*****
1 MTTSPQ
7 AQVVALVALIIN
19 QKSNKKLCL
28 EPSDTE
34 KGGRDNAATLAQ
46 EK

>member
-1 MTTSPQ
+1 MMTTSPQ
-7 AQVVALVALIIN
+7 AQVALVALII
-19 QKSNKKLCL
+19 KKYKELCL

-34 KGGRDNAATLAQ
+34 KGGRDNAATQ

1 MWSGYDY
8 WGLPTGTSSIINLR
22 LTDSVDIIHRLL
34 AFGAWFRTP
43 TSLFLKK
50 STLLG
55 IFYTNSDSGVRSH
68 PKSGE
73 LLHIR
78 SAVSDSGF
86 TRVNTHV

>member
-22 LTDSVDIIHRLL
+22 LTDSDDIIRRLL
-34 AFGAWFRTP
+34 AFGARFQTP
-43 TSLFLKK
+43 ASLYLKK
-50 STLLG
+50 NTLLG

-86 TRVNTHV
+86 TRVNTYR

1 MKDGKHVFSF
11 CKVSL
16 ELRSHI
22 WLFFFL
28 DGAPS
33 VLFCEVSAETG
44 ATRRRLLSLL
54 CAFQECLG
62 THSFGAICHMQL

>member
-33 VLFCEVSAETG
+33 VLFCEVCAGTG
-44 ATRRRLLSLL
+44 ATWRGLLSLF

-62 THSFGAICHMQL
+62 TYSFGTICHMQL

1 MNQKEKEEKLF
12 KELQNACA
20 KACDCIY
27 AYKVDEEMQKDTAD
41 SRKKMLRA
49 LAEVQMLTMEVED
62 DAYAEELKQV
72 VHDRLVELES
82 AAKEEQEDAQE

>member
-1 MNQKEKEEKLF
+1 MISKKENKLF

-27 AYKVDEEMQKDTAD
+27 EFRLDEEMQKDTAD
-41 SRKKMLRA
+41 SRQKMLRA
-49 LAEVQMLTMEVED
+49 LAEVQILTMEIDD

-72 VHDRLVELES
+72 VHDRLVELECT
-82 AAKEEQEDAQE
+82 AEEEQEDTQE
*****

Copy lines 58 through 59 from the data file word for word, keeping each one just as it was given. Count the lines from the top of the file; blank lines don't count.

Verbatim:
41 SRKKMLRA
49 LAEVQMLTMEVED